by stacey mason
Posted 11/9/2012 09:26 am
Updated 2 years ago
To say there is just one type of coaching is like saying there is just one kind of tree. One doesn’t adequately describe the wooded forest any more than the other sheds light on the vast number of disciplines that reside within the world of coaching.
In the broadest terms, coaching generally refers to guidance and teachings in sectors as diverse as health and wellness, fine arts, personal, life, business, career, financial and so forth. Each of those sectors has multiple subgroups producing a nearly infinite number of teaching components.
For the sake of simplicity, and to narrow the conversation to leadership development coaching within the business world, I offer up the following definition:
Coaching is an intentionally created relationship in which conversations are centered on building capacity for how one is thinking, feeling, acting, learning, leading or relating.
This capacity building is usually discussed in multiple layers:
• Self-examination takes a look at how are you wired, what you believe in and your life story.
• Team impact and leadership addresses how you get things done through others.
• Organizational results measure business performance.
• Transitional thinking looks at how you spend your time and what you think about.
While a coaching relationship can take many forms, it fundamentally consists of a few building blocks:
Confidentiality: Unfiltered dialog takes place in a safe environment based on mutual trust. There is a high degree of listening to what is being said (and not said), as well as the manner in which that information is shared. There is no judgment.
Question-based: It’s a sorting-out process by asking either a different set of questions, or unpacking the usual questions from a different perspective. The questions are what cause us to think, and it’s the thinking that allows us to grow.
Feedback-driven: Discussions have debriefing elements that point to gifts, potential blind spots, effective and ineffective behaviors, competencies and skill sets, business acumen, personal values, relationship components and stressors. It is often said that people are starving for feedback. But perhaps people are starving for “meaningful” feedback. There is a difference.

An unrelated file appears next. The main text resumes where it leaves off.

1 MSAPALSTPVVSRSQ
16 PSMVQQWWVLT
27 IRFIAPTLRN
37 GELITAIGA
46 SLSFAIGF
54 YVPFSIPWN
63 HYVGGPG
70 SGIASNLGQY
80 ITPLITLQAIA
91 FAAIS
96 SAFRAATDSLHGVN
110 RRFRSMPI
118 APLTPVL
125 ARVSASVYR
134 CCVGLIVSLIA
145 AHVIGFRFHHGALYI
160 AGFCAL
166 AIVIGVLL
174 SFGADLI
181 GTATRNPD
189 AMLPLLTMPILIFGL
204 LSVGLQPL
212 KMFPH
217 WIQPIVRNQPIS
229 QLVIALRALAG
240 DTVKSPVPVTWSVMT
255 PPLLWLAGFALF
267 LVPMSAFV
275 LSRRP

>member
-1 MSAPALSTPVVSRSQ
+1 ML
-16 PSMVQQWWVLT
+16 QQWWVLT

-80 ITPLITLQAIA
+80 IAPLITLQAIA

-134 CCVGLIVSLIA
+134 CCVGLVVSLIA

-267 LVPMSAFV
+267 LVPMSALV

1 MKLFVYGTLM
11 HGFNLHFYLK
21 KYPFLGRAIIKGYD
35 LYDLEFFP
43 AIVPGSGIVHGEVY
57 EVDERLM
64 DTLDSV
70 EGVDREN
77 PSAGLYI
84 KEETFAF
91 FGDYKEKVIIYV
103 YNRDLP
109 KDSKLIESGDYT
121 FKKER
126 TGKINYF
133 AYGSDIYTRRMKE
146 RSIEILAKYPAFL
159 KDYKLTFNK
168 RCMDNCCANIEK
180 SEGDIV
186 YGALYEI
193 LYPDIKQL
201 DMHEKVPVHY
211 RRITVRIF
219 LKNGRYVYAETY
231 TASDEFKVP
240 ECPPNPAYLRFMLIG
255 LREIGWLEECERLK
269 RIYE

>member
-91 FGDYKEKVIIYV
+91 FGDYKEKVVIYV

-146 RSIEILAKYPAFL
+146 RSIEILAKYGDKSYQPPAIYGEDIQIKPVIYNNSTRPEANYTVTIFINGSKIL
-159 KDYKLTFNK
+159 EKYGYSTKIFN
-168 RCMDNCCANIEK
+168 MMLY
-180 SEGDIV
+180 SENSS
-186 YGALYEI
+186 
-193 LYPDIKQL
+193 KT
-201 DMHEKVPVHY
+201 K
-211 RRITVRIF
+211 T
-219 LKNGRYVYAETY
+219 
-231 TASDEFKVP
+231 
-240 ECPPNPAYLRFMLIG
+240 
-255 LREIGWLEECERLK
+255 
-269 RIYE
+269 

Insightful: Insights tend to present themselves as a result of the question-based, feedback-driven process. They are a point of transition, allowing for movement from the old reality to a new reality.
Now, why might you seek out a coaching relationship? In a word — perspective.
Most of us work and live in a routine environment. The landscape looks pretty much the same, day in and day out. Coaching is a chance to look up and see the world through a different lens.
There’s the old saying that suggests you may look up one day and see that your ladder is against the wrong wall. But you could also look up that same day and see that the ladder and the wall are the least of your worries — in fact, you’re supposed to take the footbridge across the stream. There is, after all, more than one way to traverse the terrain.
Coaching can offer a new perspective. A different way to think. A change in outlook.
Footnote: While coaching in itself is a rather structured process, the duration of each session, number of sessions in total and pricing components can all vary greatly. A coaching agreement is not to be entered into lightly, as it requires a healthy investment of time and resources for both parties.
Stacey Mason is the owner of Mason On Leadership, and uses insight, perspective, and humor to move people towards greater self-awareness and thought leadership. More information is available at masononleadership.com.